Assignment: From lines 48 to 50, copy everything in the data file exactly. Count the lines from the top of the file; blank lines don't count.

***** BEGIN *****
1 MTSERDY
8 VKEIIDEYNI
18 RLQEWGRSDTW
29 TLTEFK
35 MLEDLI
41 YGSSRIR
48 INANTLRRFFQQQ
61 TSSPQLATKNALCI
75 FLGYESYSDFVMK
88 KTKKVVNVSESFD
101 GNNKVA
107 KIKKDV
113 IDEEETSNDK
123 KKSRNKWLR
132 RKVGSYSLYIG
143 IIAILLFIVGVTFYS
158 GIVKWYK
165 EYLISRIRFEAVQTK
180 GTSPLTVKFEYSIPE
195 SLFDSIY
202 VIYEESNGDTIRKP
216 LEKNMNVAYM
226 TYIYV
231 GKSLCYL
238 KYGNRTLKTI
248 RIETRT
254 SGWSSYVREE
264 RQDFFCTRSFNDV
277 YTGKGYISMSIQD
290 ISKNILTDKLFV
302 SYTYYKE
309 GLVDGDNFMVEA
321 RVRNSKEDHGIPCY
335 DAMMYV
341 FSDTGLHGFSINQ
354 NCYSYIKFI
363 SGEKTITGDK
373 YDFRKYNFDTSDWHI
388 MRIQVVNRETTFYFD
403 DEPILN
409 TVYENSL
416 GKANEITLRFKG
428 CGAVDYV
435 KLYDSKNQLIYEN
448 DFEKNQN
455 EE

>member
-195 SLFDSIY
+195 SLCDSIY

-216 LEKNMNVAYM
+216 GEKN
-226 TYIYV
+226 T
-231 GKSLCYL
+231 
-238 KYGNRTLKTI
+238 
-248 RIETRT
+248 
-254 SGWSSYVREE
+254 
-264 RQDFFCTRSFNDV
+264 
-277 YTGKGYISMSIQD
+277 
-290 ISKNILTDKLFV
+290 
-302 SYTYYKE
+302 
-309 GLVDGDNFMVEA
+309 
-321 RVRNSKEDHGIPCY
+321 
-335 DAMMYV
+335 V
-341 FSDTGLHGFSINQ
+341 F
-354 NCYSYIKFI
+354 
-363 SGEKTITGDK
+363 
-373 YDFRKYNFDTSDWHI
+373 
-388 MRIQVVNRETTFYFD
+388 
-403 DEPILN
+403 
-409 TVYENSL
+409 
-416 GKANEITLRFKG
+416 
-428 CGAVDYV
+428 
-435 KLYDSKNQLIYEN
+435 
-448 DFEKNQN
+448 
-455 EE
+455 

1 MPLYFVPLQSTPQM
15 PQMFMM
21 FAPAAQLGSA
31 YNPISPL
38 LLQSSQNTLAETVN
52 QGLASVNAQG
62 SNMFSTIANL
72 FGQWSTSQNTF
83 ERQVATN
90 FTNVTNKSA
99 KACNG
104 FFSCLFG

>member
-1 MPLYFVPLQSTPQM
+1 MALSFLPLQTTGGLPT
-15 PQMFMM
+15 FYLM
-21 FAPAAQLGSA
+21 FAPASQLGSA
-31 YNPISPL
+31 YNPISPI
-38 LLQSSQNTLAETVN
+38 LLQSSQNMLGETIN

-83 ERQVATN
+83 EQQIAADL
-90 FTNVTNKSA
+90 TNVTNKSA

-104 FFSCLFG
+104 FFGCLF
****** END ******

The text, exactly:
-195 SLFDSIY
+195 SLCDSIY

-216 LEKNMNVAYM